If you earned below the minimum income for your filing status, you may not be required to file a federal tax return. However, there are reasons why you may still want to file; see a detailed listing below.

Taxable Versus Tax-Free Income
If the income you generate is tax-free, there is no need to file a tax return, but you may still want to. Learn about taxable income versus tax-free or nontaxable income.
Income: W-2 Wages, Salary
Generally, you don't have to file a return if your income is below the current standard deduction. However, it might still benefit you to file as stated in the example above and the information below. Review W-2 Income.
Income: Independent Contractor, Self-Employment
Generally, you must file a return if your self-employment income is at least $400. Report your self-employment income on your return and any other income you may have received during the tax year.
Income: Unemployment Benefits
Unemployment income is always taxable at the federal level; this income will be reported to you and the IRS on Form 1099-G. Visit the states page to find information on state unemployment benefits. In most cases, taxes are withheld from unemployment payments. You must report unemployment benefits on your return if you received unemployment benefits during the year.
Household Employment Taxes
If you employ any person(s) to work in your home or another residency, you are a household employer and will owe household employment taxes. These include hiring a maid, gardener, babysitter, or other person who performs work in or around your private residence. This does not include independent contractors, like plumbers or repairmen.
Refundable Tax Credits
Fully or partially refundable tax credits are dollar amounts that may be owed to you even if you do not owe tax. In other words, you need to file a return to claim them. The following tax credits are refundable, some of which do not require earned income to file:
  • Earned Income Tax Credit (requires earned income): If you qualify, you must file a return to receive the full amount; see if you qualify using this free EITCucator.
  • For 2021 only: Child Tax Credit or CTC (no earned income requirement for 2021; for all other years: the CTC requires earned income): As part of the third stimulus package, the 2021 Child Tax Credit was fully refundable, and you must file to receive the full amount. See details on the advance payments of the CTC. For all other years, the CTC is partially refundable.
  • American Opportunity Credit (no earned income requirement): This credit is partially refundable and can only be claimed by filing a tax return. See education information and taxes. If you have no taxable income and thus no tax, your maximum refundable credit is $1,000.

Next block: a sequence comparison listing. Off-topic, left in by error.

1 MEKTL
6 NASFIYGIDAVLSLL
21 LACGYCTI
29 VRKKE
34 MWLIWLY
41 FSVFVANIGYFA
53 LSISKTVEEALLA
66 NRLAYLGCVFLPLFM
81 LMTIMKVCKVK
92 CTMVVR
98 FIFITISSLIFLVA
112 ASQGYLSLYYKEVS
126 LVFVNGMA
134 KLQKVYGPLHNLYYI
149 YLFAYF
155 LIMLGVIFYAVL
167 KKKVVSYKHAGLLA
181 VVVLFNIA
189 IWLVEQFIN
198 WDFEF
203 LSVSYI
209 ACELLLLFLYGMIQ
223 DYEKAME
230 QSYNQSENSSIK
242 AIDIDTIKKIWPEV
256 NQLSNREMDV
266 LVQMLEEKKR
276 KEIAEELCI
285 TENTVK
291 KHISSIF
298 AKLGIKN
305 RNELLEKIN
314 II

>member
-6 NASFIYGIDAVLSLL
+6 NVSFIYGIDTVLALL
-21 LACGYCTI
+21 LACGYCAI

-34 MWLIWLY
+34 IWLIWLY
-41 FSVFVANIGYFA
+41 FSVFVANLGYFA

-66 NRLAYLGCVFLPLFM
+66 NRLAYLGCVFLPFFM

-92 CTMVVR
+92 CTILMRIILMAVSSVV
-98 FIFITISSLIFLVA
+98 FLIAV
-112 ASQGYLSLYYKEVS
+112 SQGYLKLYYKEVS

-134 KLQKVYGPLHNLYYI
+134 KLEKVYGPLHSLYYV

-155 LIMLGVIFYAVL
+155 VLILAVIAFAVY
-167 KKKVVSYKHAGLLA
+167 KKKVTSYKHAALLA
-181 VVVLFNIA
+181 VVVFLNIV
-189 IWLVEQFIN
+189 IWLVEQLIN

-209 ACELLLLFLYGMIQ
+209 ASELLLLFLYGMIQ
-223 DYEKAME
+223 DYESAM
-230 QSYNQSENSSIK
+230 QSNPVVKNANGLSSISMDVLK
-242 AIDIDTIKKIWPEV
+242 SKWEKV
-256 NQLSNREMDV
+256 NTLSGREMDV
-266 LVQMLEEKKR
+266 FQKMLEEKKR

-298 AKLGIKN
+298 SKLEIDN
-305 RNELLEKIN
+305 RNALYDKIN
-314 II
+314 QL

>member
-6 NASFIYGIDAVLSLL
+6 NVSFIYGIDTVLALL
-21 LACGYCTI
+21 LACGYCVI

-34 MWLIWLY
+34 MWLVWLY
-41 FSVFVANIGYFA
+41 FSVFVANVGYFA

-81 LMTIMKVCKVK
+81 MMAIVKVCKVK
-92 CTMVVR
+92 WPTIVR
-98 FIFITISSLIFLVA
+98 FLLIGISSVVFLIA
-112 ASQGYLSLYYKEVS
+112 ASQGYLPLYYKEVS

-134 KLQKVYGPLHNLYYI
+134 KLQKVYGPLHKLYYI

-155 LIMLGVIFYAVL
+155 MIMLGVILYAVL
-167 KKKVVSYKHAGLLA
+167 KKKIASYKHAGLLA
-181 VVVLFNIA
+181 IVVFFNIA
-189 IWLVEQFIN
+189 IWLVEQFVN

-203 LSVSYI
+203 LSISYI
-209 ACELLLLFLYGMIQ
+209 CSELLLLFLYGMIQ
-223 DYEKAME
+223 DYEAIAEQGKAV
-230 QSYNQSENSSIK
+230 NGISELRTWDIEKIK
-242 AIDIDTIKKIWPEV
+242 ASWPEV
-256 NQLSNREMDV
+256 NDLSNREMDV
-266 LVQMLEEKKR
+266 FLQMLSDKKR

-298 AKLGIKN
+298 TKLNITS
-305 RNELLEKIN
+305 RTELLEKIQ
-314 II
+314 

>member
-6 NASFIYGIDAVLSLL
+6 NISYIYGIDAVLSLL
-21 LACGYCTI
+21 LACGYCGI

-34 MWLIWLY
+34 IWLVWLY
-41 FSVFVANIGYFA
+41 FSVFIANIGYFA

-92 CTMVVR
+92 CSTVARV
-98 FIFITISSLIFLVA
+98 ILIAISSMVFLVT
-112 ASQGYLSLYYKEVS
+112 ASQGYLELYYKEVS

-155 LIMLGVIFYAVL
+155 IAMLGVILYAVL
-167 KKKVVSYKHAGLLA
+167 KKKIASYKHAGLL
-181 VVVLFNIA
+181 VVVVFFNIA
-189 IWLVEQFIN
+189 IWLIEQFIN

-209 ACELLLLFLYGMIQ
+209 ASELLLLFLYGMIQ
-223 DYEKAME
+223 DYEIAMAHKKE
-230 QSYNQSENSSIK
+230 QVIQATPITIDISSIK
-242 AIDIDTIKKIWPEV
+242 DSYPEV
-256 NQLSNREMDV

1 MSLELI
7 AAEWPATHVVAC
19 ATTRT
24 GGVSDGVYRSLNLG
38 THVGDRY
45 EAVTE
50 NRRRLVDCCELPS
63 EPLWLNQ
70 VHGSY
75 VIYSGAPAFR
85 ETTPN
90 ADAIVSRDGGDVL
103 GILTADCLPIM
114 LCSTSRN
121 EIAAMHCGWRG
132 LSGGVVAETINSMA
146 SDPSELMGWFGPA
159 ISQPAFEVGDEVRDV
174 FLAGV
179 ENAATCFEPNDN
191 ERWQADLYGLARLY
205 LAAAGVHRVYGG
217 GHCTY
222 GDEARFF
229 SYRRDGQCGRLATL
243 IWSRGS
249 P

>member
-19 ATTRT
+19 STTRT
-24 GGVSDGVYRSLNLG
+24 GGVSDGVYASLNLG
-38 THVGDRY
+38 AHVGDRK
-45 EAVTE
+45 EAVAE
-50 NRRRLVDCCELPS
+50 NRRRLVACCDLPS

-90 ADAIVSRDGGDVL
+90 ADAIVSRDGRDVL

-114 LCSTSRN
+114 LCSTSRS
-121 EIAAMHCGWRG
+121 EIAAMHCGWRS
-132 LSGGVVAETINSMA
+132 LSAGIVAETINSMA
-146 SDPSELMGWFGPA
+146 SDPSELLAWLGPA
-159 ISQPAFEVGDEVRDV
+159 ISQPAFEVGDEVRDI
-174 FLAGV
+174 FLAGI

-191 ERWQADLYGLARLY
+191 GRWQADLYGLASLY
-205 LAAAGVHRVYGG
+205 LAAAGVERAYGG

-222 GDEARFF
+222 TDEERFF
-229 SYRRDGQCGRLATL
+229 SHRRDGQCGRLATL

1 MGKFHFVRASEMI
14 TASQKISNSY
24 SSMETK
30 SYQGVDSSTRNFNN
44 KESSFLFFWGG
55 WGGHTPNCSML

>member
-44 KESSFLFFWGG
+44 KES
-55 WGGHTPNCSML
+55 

• For 2020 and 2021 Returns only: Recovery Rebate Credit or stimulus payments (no earned income requirement): Claim any missing advance stimulus payments by filing a tax return. The third stimulus payment can be claimed on the 2021 Return and the first and second payments can only be claimed by filing back taxes for 2021 and 2020. You must file a 2020 tax return by May 17, 2024, to claim the Recovery Rebate Credit for the first and second stimulus payments. You must file a 2021 tax return by April 15, 2025, to claim the Recovery Rebate Credit for the third stimulus payment.
You may owe additional taxes on a retirement plan, such as an individual retirement arrangement, IRA, 401K, or other tax-favored account. You will need to file a return to claim the Saver's Credit. Read these pages to learn more about your situation if you made retirement plan contributions or taxable distributions from an account. 
Alternative Minimum Tax
You may owe the Alternative Minimum Tax if your AMT exceeds your standard tax liability. The eFile App will determine which you will be subject to.
Homebuyer Credit
If you owe it, you must repay the 2008 First Time Homebuyer Credit (or any other recapture taxes) by filing a return.
Social Security, Medicare Taxes
You may owe Social Security tax if you have other sources of income - see page for details. Medicare taxes may also be owed. This goes for unreported tip income; report any tip income to your employer so they can withhold Social Security, retirement, Medicare, etc.
Church-related Income
If you earned $108.28 or more in income from a tax-exempt church or church-controlled organization, taxes apply against this income. No deductions for trade or business expenses are allowed against this self-employment income.
HSA or MSA Distribution
You may need to file taxes if you received certain distributions from an HSA Health Saving Account or MSA Medical Savings Account. These are detailed on the linked page, showing how to report and file these distributions and other information.
Premium Tax Credit
If you received advance payments of the Premium Tax Credit, you would have to file a return to receive the full credit or pay it partially back if you received too much. This credit is refundable if you did not claim your full amount in advance and will need to be claimed on a tax return.
Tax Withholding
If you had taxes withheld from your pay, you must file a tax return to receive this money back as a tax refund if you had withheld too much. See how to balance your tax withholding via Form W-4.
Health Tax Credit
If you qualify, you must file to claim the refundable Health Coverage Tax Credit or HCTC. Read IRS Publication 502, Medical and Dental Expenses (including the Health Coverage Tax Credit) for more details.
Adoption Tax Credit
If you adopted a qualifying child, you must file to claim the Adoption Tax Credit. Though nonrefundable, this credit can lower your taxes. See the page to find out how to claim it.

If you decide to file taxes, start free here - makes it easy to claim tax credits and deductions and maximize your tax refund. Depending on your situation, you may be able to file taxes for free via